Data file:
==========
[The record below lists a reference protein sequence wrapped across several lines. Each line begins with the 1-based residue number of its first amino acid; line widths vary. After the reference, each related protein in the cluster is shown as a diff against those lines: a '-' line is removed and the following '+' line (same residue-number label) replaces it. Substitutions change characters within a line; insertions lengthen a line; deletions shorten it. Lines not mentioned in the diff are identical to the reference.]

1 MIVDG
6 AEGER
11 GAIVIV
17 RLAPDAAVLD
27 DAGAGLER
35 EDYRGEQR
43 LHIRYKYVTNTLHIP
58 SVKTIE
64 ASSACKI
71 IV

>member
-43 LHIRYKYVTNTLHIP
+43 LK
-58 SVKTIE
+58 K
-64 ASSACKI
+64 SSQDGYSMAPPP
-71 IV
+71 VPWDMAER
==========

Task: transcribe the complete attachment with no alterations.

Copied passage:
[The record below lists a reference protein sequence wrapped across several lines. Each line begins with the 1-based residue number of its first amino acid; line widths vary. After the reference, each related protein in the cluster is shown as a diff against those lines: a '-' line is removed and the following '+' line (same residue-number label) replaces it. Substitutions change characters within a line; insertions lengthen a line; deletions shorten it. Lines not mentioned in the diff are identical to the reference.]

1 MIVDG
6 AEGER
11 GAIVIV
17 RLAPDAAVLD
27 DAGAGLER
35 EDYRGEQR
43 LHIRYKYVTNTLHIP
58 SVKTIE
64 ASSACKI
71 IV

>member
-43 LHIRYKYVTNTLHIP
+43 LK
-58 SVKTIE
+58 K
-64 ASSACKI
+64 SSQDGYSMAPPP
-71 IV
+71 VPWDMAER